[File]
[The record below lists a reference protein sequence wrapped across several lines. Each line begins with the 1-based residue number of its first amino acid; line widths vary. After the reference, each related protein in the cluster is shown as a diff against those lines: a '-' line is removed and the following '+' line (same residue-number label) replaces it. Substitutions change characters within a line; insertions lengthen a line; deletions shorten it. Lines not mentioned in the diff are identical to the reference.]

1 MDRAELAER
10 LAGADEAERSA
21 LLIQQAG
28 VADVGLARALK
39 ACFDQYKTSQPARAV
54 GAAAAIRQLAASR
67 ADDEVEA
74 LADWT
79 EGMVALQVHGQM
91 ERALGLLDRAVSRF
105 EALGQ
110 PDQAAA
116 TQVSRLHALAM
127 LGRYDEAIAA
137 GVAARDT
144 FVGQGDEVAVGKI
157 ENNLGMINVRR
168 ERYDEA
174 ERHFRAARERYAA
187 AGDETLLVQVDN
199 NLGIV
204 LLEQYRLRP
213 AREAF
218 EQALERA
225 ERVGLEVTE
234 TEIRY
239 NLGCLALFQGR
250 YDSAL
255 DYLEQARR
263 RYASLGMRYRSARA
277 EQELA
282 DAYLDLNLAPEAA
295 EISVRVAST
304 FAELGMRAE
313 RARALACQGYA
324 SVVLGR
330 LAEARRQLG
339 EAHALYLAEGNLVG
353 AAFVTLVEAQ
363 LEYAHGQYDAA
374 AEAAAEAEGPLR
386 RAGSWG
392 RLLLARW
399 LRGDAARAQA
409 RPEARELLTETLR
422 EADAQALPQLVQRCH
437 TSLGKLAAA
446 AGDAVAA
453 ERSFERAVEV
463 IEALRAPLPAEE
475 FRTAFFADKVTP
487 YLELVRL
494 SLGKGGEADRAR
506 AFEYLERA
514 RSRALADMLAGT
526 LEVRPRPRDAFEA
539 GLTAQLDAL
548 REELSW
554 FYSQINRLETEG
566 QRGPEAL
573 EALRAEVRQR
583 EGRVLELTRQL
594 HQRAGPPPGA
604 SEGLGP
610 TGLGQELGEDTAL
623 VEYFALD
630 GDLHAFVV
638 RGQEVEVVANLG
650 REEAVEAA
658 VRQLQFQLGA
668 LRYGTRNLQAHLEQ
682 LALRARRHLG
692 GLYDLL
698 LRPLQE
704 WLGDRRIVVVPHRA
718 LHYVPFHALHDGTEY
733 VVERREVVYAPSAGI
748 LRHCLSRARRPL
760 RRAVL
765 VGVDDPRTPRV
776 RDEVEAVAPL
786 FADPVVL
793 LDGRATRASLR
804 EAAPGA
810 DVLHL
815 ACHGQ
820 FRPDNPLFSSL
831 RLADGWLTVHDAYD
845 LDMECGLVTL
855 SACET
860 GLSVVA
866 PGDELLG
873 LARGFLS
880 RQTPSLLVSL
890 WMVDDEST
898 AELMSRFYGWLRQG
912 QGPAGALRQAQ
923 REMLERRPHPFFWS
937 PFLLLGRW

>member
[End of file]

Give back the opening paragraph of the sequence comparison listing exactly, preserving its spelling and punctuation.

[The record below lists a reference protein sequence wrapped across several lines. Each line begins with the 1-based residue number of its first amino acid; line widths vary. After the reference, each related protein in the cluster is shown as a diff against those lines: a '-' line is removed and the following '+' line (same residue-number label) replaces it. Substitutions change characters within a line; insertions lengthen a line; deletions shorten it. Lines not mentioned in the diff are identical to the reference.]